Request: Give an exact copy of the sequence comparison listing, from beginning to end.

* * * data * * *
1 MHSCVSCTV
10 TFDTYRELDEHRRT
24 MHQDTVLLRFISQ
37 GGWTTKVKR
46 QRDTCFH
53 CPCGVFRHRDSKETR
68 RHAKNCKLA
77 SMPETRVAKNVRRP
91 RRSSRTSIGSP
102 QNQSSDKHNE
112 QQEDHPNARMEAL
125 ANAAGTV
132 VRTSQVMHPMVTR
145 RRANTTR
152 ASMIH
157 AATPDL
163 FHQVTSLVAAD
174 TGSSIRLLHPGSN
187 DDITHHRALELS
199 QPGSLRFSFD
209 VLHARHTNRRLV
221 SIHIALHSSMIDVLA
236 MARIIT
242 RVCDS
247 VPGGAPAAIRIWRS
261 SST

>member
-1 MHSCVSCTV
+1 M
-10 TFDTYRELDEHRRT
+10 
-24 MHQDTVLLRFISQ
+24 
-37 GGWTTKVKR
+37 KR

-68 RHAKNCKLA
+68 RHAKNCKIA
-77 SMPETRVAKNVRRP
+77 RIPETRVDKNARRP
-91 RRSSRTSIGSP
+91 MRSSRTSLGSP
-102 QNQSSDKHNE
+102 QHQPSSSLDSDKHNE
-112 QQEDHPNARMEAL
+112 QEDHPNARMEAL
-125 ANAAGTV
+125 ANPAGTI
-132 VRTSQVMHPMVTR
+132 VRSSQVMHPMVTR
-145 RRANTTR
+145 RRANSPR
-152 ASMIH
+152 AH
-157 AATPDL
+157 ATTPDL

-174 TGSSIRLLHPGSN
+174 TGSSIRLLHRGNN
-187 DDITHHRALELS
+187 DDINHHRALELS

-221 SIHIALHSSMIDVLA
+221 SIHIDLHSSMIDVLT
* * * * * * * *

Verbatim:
1 MHSCVSCTV
10 TFDTYRELDEHRRT
24 MHQDTVLLRFISQ
37 GGWTTKVKR
46 QRDTCFH
53 CPCGVFRHRDSKETR
68 RHAKNCKLA
77 SMPETRVAKNVRRP
91 RRSSRTSIGSP
102 QNQSSDKHNE
112 QQEDHPNARMEAL
125 ANAAGTV
132 VRTSQVMHPMVTR
145 RRANTTR
152 ASMIH
157 AATPDL
163 FHQVTSLVAAD
174 TGSSIRLLHPGSN
187 DDITHHRALELS
199 QPGSLRFSFD
209 VLHARHTNRRLV
221 SIHIALHSSMIDVLA
236 MARIIT
242 RVCDS
247 VPGGAPAAIRIWRS
261 SST

>member
-1 MHSCVSCTV
+1 M
-10 TFDTYRELDEHRRT
+10 
-24 MHQDTVLLRFISQ
+24 
-37 GGWTTKVKR
+37 KR

-68 RHAKNCKLA
+68 RHAKNCKIA
-77 SMPETRVAKNVRRP
+77 RIPETRVDKNARRP
-91 RRSSRTSIGSP
+91 MRSSRTSLGSP
-102 QNQSSDKHNE
+102 QHQPSSSLDSDKHNE
-112 QQEDHPNARMEAL
+112 QEDHPNARMEAL
-125 ANAAGTV
+125 ANPAGTI
-132 VRTSQVMHPMVTR
+132 VRSSQVMHPMVTR
-145 RRANTTR
+145 RRANSPR
-152 ASMIH
+152 AH
-157 AATPDL
+157 ATTPDL

-174 TGSSIRLLHPGSN
+174 TGSSIRLLHRGNN
-187 DDITHHRALELS
+187 DDINHHRALELS

-221 SIHIALHSSMIDVLA
+221 SIHIDLHSSMIDVLT